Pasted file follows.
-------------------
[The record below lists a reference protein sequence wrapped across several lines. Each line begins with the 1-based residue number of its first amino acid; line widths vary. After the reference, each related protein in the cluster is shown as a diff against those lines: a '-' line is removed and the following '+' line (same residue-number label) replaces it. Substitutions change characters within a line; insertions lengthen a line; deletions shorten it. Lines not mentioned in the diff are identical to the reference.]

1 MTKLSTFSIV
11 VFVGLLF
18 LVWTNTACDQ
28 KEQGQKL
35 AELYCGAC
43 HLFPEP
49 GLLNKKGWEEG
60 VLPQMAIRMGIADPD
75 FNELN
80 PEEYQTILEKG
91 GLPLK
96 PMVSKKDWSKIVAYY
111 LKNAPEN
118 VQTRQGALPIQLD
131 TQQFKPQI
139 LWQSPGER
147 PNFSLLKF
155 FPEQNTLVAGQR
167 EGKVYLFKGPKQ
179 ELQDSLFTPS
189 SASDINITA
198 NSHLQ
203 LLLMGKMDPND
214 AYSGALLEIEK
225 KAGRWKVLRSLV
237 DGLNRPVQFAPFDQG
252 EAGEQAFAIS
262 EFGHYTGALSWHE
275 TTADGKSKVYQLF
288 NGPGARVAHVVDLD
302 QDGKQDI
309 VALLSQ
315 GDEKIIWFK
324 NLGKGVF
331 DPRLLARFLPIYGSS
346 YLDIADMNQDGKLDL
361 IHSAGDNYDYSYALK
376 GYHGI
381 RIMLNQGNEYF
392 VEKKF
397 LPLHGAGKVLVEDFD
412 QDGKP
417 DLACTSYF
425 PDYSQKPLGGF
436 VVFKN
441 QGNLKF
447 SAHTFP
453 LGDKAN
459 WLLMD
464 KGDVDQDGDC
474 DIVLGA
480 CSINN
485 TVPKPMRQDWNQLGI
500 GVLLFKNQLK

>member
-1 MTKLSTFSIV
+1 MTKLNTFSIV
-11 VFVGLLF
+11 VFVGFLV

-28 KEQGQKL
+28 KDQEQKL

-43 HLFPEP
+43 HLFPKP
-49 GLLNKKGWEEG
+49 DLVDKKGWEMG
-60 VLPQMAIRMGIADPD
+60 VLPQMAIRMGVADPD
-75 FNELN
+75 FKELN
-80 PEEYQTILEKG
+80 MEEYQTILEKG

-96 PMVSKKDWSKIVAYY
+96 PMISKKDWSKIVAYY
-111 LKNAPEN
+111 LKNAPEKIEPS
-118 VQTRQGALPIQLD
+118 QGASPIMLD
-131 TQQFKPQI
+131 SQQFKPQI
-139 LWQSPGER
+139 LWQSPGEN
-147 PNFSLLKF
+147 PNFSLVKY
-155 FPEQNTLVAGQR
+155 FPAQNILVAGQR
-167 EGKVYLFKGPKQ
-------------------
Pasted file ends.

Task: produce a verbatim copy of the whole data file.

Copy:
[The record below lists a reference protein sequence wrapped across several lines. Each line begins with the 1-based residue number of its first amino acid; line widths vary. After the reference, each related protein in the cluster is shown as a diff against those lines: a '-' line is removed and the following '+' line (same residue-number label) replaces it. Substitutions change characters within a line; insertions lengthen a line; deletions shorten it. Lines not mentioned in the diff are identical to the reference.]

1 MTKLSTFSIV
11 VFVGLLF
18 LVWTNTACDQ
28 KEQGQKL
35 AELYCGAC
43 HLFPEP
49 GLLNKKGWEEG
60 VLPQMAIRMGIADPD
75 FNELN
80 PEEYQTILEKG
91 GLPLK
96 PMVSKKDWSKIVAYY
111 LKNAPEN
118 VQTRQGALPIQLD
131 TQQFKPQI
139 LWQSPGER
147 PNFSLLKF
155 FPEQNTLVAGQR
167 EGKVYLFKGPKQ
179 ELQDSLFTPS
189 SASDINITA
198 NSHLQ
203 LLLMGKMDPND
214 AYSGALLEIEK
225 KAGRWKVLRSLV
237 DGLNRPVQFAPFDQG
252 EAGEQAFAIS
262 EFGHYTGALSWHE
275 TTADGKSKVYQLF
288 NGPGARVAHVVDLD
302 QDGKQDI
309 VALLSQ
315 GDEKIIWFK
324 NLGKGVF
331 DPRLLARFLPIYGSS
346 YLDIADMNQDGKLDL
361 IHSAGDNYDYSYALK
376 GYHGI
381 RIMLNQGNEYF
392 VEKKF
397 LPLHGAGKVLVEDFD
412 QDGKP
417 DLACTSYF
425 PDYSQKPLGGF
436 VVFKN
441 QGNLKF
447 SAHTFP
453 LGDKAN
459 WLLMD
464 KGDVDQDGDC
474 DIVLGA
480 CSINN
485 TVPKPMRQDWNQLGI
500 GVLLFKNQLK

>member
-1 MTKLSTFSIV
+1 MTKLNTFSIV
-11 VFVGLLF
+11 VFVGFLV

-28 KEQGQKL
+28 KDQEQKL

-43 HLFPEP
+43 HLFPKP
-49 GLLNKKGWEEG
+49 DLVDKKGWEMG
-60 VLPQMAIRMGIADPD
+60 VLPQMAIRMGVADPD
-75 FNELN
+75 FKELN
-80 PEEYQTILEKG
+80 MEEYQTILEKG

-96 PMVSKKDWSKIVAYY
+96 PMISKKDWSKIVAYY
-111 LKNAPEN
+111 LKNAPEKIEPS
-118 VQTRQGALPIQLD
+118 QGASPIMLD
-131 TQQFKPQI
+131 SQQFKPQI
-139 LWQSPGER
+139 LWQSPGEN
-147 PNFSLLKF
+147 PNFSLVKY
-155 FPEQNTLVAGQR
+155 FPAQNILVAGQR
-167 EGKVYLFKGPKQ